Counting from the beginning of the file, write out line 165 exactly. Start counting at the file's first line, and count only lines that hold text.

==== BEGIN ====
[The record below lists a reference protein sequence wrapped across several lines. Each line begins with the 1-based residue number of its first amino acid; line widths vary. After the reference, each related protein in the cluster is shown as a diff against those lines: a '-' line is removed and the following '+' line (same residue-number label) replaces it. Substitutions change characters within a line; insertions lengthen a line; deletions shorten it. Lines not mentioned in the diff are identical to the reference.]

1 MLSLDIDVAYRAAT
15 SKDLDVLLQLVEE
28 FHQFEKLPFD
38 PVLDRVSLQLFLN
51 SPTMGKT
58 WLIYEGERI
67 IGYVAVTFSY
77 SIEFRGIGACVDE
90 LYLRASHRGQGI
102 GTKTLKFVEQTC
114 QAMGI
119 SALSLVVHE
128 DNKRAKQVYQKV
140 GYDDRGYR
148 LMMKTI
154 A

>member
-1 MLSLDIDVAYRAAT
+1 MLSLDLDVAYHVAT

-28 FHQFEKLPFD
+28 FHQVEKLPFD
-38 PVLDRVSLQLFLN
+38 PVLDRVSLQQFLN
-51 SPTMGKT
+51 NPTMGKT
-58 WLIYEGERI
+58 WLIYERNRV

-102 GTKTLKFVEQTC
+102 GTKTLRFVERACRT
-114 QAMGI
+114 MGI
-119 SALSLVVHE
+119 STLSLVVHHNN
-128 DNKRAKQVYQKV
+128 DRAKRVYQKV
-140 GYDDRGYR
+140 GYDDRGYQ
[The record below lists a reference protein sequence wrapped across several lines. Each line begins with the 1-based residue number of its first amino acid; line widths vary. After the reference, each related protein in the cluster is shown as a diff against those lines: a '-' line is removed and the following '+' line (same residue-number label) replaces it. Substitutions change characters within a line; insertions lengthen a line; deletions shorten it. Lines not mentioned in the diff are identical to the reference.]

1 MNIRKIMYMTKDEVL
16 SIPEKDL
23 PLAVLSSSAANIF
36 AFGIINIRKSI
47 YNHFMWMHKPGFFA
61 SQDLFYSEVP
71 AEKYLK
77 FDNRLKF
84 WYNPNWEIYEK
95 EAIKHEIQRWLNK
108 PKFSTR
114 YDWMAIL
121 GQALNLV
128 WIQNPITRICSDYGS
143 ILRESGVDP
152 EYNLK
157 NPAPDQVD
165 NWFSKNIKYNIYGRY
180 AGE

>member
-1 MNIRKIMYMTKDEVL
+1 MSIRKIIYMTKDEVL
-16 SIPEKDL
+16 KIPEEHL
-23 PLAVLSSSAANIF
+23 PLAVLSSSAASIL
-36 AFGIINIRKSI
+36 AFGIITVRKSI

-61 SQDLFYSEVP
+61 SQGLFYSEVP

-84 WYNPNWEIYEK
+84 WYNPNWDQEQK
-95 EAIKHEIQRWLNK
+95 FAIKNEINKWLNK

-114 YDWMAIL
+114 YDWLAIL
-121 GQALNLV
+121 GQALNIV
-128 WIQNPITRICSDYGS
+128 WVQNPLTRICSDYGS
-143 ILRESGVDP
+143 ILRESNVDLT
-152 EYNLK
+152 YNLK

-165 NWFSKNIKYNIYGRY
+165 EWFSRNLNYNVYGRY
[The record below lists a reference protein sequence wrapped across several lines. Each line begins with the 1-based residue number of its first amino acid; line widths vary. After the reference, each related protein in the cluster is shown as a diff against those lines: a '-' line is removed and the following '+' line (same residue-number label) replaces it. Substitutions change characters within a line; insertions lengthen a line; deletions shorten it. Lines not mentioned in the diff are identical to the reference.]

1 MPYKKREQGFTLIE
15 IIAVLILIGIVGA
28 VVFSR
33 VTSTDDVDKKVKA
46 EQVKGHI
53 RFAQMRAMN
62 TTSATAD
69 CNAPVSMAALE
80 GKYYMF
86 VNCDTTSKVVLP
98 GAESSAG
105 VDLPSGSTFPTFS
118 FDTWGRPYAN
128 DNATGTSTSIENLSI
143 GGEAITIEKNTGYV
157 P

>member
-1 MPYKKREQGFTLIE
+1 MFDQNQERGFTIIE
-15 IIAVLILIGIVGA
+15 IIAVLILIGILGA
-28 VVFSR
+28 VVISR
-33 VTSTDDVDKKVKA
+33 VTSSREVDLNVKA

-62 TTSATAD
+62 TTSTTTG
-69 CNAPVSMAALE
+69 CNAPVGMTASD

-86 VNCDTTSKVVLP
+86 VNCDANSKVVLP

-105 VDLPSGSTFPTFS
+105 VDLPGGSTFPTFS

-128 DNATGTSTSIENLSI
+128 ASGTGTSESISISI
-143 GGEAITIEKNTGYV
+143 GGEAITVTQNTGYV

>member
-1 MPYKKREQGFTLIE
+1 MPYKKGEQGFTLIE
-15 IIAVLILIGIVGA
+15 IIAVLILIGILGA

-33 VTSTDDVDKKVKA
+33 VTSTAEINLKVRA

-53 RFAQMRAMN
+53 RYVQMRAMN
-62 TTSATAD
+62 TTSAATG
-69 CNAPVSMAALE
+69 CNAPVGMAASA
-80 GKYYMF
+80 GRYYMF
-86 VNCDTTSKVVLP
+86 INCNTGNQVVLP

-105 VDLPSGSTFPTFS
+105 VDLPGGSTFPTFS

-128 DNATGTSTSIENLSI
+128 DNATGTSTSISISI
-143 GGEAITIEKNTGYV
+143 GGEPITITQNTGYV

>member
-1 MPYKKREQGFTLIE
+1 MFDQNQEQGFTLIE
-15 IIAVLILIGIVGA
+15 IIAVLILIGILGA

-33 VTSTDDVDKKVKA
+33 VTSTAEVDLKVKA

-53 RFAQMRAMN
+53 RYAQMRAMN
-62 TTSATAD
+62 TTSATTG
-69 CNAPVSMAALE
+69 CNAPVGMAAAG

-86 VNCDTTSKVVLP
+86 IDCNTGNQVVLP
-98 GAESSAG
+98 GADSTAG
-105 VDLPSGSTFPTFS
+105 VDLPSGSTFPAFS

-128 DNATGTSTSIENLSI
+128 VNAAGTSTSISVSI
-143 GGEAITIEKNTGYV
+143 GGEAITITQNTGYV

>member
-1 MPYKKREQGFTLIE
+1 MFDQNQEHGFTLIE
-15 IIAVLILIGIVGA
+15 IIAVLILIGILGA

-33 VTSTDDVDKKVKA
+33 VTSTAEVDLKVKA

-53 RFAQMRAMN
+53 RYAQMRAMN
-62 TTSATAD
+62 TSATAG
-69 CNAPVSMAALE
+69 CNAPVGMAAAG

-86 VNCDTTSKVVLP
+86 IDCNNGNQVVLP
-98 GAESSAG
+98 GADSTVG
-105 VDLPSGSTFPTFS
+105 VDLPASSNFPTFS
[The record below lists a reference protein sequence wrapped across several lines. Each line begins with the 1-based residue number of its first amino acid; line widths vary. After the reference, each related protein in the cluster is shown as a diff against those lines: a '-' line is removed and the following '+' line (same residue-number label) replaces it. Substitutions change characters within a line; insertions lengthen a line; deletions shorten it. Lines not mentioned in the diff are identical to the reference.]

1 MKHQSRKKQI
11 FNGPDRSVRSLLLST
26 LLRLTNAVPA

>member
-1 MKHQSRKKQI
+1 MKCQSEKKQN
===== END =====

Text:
+105 VDLPSGSTFPAFS